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Lawmakers in eight countries form new alliance to counter China


A group of lawmakers from eight democracies, including the United States, has launched a new inter-parliamentary alliance to help counter what they say is the threat that China’s growing influence represents for world trade, security and human rights.
The Inter-Parliamentary Alliance on China, launched on Friday, comes as the United States struggles to muster a coherent alliance to confront China’s growing economic and diplomatic influence, and prompts foreign governments to condemn Beijing’s move to impose legislation on national security about Hong Kong that threatens the autonomy of the city.
The group said its objective is “to build appropriate and coordinated responses, and to help design a proactive and strategic approach on issues related to the People’s Republic of China.” US Republican Senator Marco Rubio and Democrat Bob Menendez, former Japanese Defense Minister Gen Nakatani, European Parliament foreign affairs committee member Miriam Lexmann, and prominent British Conservative lawmaker Iain Duncan Smith are all co-chairs of the newly launched group.
“China, under the rule of the Chinese Communist Party, represents a global challenge,” Rubio, a frequent critic of Beijing and a supporter of US legislation targeting China for his actions in Hong Kong, said in a video message on Twitter.
Beijing has repeatedly emphasized that the situation in Hong Kong is an internal affair, while China’s broader economic and diplomatic expansion does not pose a threat to the world.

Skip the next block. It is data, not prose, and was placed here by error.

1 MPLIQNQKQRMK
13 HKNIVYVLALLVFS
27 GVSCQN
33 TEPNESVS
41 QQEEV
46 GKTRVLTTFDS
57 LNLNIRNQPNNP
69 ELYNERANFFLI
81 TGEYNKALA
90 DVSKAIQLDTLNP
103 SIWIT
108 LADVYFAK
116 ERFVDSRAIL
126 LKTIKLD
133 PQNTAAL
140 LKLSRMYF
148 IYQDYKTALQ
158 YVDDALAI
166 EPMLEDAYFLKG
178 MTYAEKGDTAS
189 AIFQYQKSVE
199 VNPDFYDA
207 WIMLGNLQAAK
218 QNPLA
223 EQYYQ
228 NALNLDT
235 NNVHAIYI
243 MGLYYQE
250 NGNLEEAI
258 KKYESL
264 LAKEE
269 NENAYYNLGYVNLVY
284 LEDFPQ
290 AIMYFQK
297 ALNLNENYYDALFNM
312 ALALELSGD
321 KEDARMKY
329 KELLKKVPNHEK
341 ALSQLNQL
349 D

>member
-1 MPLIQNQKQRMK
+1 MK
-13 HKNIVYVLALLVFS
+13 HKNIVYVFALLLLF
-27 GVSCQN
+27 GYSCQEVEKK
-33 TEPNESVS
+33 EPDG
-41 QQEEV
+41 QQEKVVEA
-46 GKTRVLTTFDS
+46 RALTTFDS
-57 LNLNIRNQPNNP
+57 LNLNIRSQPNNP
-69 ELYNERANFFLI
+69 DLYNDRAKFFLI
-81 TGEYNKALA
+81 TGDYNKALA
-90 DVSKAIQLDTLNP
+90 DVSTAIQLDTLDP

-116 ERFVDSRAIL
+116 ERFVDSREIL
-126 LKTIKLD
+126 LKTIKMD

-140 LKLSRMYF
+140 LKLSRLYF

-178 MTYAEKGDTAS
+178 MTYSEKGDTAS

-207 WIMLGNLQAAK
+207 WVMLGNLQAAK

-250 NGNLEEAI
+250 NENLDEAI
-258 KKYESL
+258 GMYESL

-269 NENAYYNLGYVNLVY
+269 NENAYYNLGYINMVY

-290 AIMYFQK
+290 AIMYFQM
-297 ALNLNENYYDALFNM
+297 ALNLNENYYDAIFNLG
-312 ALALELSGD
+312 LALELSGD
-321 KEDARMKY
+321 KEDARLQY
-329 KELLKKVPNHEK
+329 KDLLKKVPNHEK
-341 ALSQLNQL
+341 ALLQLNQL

“We urge a small number of politicians to respect the facts, respect the basic rules of international relations, abandon the Cold War mindset, stop interfering in internal affairs and make political movements for selfish interests,” said the spokesman for the Chinese Foreign Ministry Geng Shuang in regular news. briefing in Beijing on Friday.
“Great cost”
The alliance said China’s economic growth is pushing the rules-based global order and that countries Those who have tried to confront Beijing have done so mainly alone, and “often at great cost.” The list of participating nations includes the United States, Germany, the United Kingdom, Japan, Australia, Canada, Sweden, Norway, as well as members of the European Parliament.
Several of those nations have faced intense economic or political consequences for crossing China’s strategic ambitions.
The Trump administration’s firm efforts to rewrite the bilateral trade relationship with China have sparked a protracted trade war that has had global consequences, while other efforts have seen American journalists expelled from China.
Canada saw two of its citizens, Michael Kovrig and Michael Spavor, detained without trial as a result of the arrest of a Chinese executive at Huawei Technologies Co. Norway saw trade relations with China derail for six years, and salmon exports plummeted, after a Chinese dissident received the Nobel Peace Prize.

Australia’s efforts to hold China accountable for the Covid-19 pandemic, which first erupted in the mainland city of Wuhan, have led to new tariffs on Australian barley and meat bans.
“The time has come for democratic countries to unite in a common defense of our shared values,” Smith, the UK legislator, said on Twitter.

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